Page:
Michael Schrage, an MIT researcher who ran a global philanthropic education initiative for a U.S. investment bank, recently opined in a Financial Times commentary that, “perversely, today’s FTSE or Nasdaq companies are far more transparent, accountable and responsibly governed that the typical wealthy foundation or charity.” He added, “More damning, corporate results are measured in the marketplace while philanthropic results are not. That invites mischief and mismanagement.”
For the business executives who are reading this column, keep Schrage’s words in mind the next time some activist group claims your company isn’t transparent, and that you need to be more “socially responsible,” or that your firm isn’t paying enough taxes. Just remember that in the United States, activist groups are not required to practice what they preach, and they certainly aren’t obliged to be as transparent or accountable as the corporations they attack. And, never forget that federal and state lawmakers have rewarded these groups with the ultimate privilege—the privilege to pay no taxes.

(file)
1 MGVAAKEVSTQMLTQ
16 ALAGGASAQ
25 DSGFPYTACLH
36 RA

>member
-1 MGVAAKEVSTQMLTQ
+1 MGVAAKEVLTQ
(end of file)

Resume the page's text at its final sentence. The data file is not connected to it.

I never thought that I would find myself encouraging the U.S. Congress to follow the lead of the Germans, the British and the Australians on matters involving the regulation of tax-exempt activist groups. The fact is that efforts by a few brave souls to reform the laws governing tax-exempt organizations in the U.S. have been thwarted by a powerful activist lobby. Given the makeup of the current Congress, I have no expectation that the situation will change anytime soon. Reform will require a majority in the House and Senate to stand up to the special interests and proclaim that what is good for the goose is, indeed, good for the gander. Until that happens, the goose that is being cooked belongs to the American taxpayer.